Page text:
SEPTA link to Reading boosted
From: Yona Shtern [mailto:"yona.shtern\"sympatico.ca"@...]
Sent: Sunday, December 24, 2000 9:18 PM
Subject: SEPTA link to Reading boosted
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SEPTA link to Reading boosted
Norfolk Southern, long opposed to a commuter line, offers its tracks
if a new freight line is built.
By Jere Downs
INQUIRER STAFF WRITER
Norfolk Southern has offered SEPTA a new way to build its proposed
MetroRail transit line from Philadelphia to Reading.
It's simple but expensive.
Norfolk Southern proposed last week giving SEPTA its railroad from
Norristown to Reading - if SEPTA will build the freight line a new railroad
in the region.
This proposal would increase the estimated cost of MetroRail to $2.2
billion - from last summer's $1.44 billion - but SEPTA officials were
pleased and undaunted.
Both parties framed the offer as the beginning of what is expected to
be long negotiations between the transit agency and the railroad for a
project intended to help unclog the Schuylkill Expressway, offer a rail link
to King of Prussia, and spur billions in transit-friendly commercial and
residential development in the booming western suburbs.
For four years, SEPTA has sought permission, first from Conrail and
then from Norfolk Southern, to run rail transit on new tracks in the freight
corridor from Norristown to Reading.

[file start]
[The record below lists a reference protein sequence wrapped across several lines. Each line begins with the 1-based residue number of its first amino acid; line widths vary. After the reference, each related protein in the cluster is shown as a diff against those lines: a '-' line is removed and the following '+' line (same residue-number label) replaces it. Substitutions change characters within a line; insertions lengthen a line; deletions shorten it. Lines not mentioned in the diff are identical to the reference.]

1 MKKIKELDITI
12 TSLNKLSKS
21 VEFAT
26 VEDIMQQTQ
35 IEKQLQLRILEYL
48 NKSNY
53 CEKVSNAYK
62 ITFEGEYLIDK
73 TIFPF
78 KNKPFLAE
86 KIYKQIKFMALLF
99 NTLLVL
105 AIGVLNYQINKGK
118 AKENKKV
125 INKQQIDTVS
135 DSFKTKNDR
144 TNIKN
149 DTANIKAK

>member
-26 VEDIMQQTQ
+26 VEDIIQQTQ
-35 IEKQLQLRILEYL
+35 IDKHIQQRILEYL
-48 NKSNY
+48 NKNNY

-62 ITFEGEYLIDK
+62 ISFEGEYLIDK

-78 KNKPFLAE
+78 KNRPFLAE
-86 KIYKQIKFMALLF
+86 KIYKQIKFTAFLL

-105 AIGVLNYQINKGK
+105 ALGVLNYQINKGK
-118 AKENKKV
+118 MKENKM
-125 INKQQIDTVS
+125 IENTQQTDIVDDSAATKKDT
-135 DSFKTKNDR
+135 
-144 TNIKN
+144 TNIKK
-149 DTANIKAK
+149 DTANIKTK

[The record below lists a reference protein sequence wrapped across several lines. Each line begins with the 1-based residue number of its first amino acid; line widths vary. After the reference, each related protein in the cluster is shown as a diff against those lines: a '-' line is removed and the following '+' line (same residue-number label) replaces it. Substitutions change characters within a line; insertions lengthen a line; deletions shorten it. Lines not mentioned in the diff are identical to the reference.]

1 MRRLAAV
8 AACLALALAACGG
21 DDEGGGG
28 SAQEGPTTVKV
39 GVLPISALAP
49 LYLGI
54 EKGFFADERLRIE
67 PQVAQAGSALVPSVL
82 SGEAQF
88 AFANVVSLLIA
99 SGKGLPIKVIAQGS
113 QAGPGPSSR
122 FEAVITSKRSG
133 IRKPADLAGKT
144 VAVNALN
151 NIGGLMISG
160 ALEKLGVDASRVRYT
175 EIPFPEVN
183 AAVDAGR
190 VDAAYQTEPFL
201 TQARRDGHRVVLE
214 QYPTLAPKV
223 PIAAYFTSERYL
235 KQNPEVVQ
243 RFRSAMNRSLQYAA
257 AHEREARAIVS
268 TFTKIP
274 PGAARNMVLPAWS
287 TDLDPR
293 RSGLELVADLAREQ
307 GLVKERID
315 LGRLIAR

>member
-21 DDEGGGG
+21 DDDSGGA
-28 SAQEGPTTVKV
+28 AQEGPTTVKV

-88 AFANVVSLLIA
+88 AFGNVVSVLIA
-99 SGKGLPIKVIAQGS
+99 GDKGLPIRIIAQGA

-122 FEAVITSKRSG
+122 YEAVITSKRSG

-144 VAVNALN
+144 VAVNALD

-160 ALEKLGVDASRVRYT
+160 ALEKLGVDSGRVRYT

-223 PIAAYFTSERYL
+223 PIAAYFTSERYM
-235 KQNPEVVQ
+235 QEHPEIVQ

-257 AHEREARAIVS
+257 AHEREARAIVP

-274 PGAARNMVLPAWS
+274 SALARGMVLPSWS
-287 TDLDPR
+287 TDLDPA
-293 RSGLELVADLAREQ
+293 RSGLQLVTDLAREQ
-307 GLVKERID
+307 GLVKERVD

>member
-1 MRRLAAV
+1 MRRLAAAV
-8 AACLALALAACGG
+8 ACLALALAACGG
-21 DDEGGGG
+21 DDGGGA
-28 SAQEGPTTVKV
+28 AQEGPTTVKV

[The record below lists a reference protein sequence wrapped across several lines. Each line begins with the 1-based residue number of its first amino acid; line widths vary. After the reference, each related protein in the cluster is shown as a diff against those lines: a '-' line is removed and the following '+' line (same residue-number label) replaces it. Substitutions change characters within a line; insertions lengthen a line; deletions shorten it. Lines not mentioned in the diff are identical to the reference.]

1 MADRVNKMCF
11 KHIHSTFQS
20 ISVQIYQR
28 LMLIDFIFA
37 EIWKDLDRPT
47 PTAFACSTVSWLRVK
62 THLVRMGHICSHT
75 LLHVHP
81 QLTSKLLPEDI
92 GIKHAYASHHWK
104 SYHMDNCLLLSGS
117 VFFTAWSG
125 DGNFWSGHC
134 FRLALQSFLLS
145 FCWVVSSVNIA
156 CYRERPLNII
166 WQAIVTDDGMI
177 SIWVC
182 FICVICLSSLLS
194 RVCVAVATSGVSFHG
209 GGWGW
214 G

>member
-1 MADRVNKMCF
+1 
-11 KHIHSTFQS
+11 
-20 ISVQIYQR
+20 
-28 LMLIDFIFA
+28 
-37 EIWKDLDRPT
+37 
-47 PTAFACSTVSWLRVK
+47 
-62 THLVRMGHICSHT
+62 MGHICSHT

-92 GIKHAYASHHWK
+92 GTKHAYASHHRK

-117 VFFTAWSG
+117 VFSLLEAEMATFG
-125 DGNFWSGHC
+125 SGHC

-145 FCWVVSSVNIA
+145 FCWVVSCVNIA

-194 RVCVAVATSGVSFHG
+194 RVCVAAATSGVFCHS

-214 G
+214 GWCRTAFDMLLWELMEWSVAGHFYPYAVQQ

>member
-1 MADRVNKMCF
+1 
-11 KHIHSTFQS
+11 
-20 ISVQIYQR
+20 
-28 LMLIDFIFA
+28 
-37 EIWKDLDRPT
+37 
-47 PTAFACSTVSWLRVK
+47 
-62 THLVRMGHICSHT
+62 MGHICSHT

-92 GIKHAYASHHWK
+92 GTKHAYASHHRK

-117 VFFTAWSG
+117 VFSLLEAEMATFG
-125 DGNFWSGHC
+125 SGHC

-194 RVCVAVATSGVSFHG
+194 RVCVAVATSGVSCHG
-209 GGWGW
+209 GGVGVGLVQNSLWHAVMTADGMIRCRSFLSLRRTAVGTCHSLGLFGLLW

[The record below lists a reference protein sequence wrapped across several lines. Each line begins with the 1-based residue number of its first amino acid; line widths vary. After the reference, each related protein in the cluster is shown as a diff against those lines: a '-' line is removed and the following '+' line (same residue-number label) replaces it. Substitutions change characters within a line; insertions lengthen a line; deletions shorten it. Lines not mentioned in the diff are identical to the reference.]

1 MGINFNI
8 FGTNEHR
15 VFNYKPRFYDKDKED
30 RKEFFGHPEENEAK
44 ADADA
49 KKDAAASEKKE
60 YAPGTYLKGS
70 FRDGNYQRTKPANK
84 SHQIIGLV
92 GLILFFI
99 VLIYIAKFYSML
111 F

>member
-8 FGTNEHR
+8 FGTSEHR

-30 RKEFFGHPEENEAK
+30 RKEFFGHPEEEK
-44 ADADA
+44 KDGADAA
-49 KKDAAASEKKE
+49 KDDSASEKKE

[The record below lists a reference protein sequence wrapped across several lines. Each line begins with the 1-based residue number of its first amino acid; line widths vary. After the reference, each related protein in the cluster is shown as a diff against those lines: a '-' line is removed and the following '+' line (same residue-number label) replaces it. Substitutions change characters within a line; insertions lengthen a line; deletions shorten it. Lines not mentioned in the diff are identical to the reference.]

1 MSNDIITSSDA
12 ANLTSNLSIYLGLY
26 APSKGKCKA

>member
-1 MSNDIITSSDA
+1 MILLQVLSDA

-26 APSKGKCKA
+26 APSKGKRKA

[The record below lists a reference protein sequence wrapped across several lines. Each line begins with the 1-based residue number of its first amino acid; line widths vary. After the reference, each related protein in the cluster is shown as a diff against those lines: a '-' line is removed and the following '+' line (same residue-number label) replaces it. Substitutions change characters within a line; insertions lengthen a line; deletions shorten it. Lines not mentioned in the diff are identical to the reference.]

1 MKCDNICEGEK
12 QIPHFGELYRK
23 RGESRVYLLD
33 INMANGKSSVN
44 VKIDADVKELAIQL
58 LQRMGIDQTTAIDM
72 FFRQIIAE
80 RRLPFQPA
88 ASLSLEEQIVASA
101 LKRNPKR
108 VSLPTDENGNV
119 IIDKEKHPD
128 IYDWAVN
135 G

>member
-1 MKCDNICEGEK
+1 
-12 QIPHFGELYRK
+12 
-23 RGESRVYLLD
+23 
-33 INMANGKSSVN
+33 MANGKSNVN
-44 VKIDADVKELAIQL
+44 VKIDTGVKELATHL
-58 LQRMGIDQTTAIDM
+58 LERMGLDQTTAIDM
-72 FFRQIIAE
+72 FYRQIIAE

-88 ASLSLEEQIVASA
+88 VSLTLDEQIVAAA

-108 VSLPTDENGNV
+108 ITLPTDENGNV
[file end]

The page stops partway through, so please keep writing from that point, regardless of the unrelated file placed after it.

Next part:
Norfolk Southern didn't like that idea.
"We are tired of being the bad guy, but there will always be conflict
if you try to move freight and passengers in the same corridor," said H.
Craig Lewis, Norfolk Southern's vice president of corporate affairs.
In his offer, Lewis proposed that SEPTA instead build Norfolk Southern
a railroad on the abandoned 32-mile Enola rail bed through Chester and
Lancaster Counties to Creswell, where it connects to a freight line to
The Norristown-to-Reading link "is our main line out of Philadelphia,"
Lewis said. "If you want to push freight off that line, we have to have
somewhere to go."
SEPTA general manager Jack Leary hailed Norfolk Southern's offer as a
"major victory" for the 62-mile MetroRail project.
"All along, I thought the best alternative for them [Norfolk Southern]
would be to adopt the Enola branch," Leary said. "I'm really pleased
[Norfolk Southern] has come to the table and said this [MetroRail] can be
Leary suggested that the benefits of MetroRail would offset the big
price tag. He predicted that MetroRail would spur private commercial and
residential development from Philadelphia to Reading at a scale "up to eight
times" the $2.2 billion cost.
In addition, Leary said, moving most freight off the track would
benefit SEPTA by encouraging industrial development along the Enola branch
instead. Norfolk Southern has proposed serving existing industrial customers
at night - such as making coal deliveries to the Peco Energy Co. plant at
"This is the equivalent of a new interstate highway," Leary said.
"Having the freight railroad elsewhere benefits everyone."
SEPTA and railroad officials stressed that the $783 million cost of
laying new track and signals for Norfolk Southern on the Enola railbed was
preliminary - the result of a $160,000 SEPTA-funded study that the railroad
MetroRail "has now moved from a vision to a concept," Leary said.
"These cost estimates are a blueprint for negotiations."